RISK SOLUTIONS—A Workers’ Compensation Insurance rule that many businesses may not be aware of is that you only have to report 2/3 of your overtime total when calculating your payroll for the year.
When you buy your Workers’ Compensation policy or renew it, you provide an “estimated payroll” for the year. Your premium (or cost) is based on this estimated amount.
Then, after your policy period, an auditor will request records showing the actual payroll paid out.
According to the difference in your estimated amount and the real amount, your company is either going to have to pay more premium or they’ll receive a refund check.
Regular & Overtime Payroll Divisions
When you figure your payroll, have a column for regular payroll and then another column for overtime.
Add up your total payroll and then your total overtime payroll.
Then divide your overtime payroll by 2/3rds. (Note: Figure 66.66 percent.)
That is the amount you will add to the regular payroll for the final total.
For example, if your total payroll was $100,000 and your overtime pay was $15,000, then you would add 2/3 of the $15,000 — which is $10,000 — to obtain a “chargeable payroll” amount of $110,000.
Here’s a sample (BELOW). Please note that office employees and fleet drivers are in two different categories. You will have different Workers’ Compensation classifications for employees according to their jobs and will pay different amounts for insurance based on those roles.
Based on the table shown above, you would report $328,716 to your Workers’ Compensation insurance carrier as your total payroll.
If you had not figured the correct percentage of overtime earnings, you would be paying a higher rate based on nearly $4,000 MORE of payroll.
And since drivers are classified in a more-costly category than office employees, that overpayment amount would have been even higher. (See links at the end of this post for help with correctly classifying employees.)
Take Away The Bonus Amounts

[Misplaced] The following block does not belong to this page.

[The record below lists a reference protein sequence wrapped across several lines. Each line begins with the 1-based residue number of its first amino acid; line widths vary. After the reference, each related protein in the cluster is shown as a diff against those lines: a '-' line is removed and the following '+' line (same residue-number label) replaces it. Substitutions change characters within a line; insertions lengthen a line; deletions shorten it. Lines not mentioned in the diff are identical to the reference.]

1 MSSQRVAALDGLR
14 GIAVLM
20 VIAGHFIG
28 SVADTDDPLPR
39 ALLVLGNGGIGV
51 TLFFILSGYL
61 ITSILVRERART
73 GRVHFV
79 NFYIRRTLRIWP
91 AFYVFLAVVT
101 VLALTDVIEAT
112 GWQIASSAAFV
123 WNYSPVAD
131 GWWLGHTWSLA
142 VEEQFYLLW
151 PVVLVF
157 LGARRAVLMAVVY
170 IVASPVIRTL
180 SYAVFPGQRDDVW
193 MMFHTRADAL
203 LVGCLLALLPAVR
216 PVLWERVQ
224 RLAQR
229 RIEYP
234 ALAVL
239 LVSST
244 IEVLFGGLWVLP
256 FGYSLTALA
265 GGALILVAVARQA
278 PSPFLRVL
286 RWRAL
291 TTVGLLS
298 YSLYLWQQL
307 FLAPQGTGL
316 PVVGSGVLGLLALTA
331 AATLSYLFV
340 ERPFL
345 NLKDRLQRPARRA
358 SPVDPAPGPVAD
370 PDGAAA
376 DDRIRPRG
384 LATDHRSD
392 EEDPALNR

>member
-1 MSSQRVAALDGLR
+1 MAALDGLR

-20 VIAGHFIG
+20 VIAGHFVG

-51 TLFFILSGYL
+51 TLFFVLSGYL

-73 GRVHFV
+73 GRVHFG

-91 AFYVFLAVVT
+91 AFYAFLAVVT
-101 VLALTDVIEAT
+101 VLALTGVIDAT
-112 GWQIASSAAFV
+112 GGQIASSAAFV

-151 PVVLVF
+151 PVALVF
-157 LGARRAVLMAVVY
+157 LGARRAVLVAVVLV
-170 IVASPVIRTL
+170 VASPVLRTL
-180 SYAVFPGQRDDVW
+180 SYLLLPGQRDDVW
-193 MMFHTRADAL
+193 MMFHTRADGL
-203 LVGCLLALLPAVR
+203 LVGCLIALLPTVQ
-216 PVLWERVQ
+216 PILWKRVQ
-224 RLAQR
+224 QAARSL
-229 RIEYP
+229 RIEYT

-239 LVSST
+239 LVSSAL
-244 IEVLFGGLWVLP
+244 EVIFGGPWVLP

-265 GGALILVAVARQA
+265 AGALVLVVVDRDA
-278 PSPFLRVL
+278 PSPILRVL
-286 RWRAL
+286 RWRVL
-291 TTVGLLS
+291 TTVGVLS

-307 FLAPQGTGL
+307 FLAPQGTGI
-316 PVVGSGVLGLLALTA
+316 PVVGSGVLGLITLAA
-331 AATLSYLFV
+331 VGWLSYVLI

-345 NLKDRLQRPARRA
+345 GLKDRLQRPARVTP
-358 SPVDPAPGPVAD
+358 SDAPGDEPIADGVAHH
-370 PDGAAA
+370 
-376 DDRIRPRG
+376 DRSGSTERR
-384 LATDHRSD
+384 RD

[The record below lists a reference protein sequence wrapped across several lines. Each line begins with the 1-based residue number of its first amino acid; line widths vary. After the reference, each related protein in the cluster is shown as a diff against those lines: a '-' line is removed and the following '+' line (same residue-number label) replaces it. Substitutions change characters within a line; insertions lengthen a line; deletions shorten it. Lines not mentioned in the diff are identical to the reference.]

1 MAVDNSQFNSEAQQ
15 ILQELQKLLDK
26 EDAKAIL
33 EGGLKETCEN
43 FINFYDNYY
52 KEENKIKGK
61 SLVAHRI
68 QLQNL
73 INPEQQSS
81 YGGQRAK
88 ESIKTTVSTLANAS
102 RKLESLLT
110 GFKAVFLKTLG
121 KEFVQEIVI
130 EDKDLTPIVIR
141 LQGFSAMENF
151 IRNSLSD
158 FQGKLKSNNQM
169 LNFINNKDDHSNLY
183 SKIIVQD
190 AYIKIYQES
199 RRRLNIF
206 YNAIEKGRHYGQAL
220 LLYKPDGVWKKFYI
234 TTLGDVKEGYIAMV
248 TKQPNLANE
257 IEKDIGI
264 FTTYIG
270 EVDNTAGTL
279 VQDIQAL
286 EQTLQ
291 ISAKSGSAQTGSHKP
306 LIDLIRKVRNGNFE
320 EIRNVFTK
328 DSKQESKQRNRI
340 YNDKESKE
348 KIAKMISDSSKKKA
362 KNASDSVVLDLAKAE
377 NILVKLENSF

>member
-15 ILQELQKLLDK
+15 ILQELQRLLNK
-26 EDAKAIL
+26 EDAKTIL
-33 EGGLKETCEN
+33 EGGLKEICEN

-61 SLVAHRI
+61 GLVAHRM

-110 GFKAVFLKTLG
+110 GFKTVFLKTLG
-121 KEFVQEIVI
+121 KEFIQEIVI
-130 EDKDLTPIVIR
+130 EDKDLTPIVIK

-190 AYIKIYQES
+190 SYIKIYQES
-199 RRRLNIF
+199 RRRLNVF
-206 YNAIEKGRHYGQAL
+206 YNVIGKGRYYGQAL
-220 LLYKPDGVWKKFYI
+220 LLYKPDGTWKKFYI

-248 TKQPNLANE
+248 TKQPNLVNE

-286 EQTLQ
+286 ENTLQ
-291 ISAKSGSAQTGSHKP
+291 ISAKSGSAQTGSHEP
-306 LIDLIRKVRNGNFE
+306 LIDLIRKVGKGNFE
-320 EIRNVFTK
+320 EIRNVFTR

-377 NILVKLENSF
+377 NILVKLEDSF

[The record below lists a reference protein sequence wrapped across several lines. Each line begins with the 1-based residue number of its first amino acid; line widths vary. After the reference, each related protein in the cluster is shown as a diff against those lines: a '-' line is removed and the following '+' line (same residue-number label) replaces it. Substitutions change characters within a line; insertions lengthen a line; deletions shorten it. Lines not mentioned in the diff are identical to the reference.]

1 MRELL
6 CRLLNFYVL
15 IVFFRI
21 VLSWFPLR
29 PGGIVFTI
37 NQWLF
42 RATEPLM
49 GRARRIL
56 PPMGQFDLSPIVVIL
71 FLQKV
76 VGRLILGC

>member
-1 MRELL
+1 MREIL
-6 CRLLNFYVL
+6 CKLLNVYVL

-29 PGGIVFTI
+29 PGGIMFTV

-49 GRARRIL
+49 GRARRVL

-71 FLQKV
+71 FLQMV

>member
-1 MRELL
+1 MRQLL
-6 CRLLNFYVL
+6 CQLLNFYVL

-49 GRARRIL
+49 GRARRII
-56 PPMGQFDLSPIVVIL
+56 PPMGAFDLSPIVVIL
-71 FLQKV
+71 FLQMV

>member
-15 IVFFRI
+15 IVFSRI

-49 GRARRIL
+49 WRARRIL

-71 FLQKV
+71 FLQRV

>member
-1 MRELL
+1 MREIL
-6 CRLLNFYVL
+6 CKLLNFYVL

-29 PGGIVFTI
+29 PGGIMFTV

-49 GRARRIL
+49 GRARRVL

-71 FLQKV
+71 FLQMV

Your auditor or insurance agent may have already made you aware of this Workers’ Compensation savings opportunity. I only recently learned about this rule myself, so I asked a Risk Manager to explain more about it.
“In order to work overtime, the law requires companies to pay time-and-a-half,” said Walter Haney, Sr., of American Risk Managers.
“When you are reporting your total for Workers’ Compensation, you are paying an amount based on the straight-pay time, but taking away the bonus (or overtime) amount.
“You report the straight time, but you take away the extra. You should do this for holiday pay, too, which is sometimes double the regular pay.”
Mr. Walter also said that a good way to double-check your figures is to compare this final total with your tax records.
“Take your tax records and compare the net payroll,” he said. “You are only required to report the net amount for your Workers’ Compensation premium.
“An auditor is going to do their own analysis. But you should also review all these figures for yourself. If you’re writing down the entire payroll without deducting a percentage of the overtime total, you’re going to pay more than you should for Workers’ Compensation.”
You can find more information on Workers’ Compensation problems, solutions and savings by clicking on the following links:
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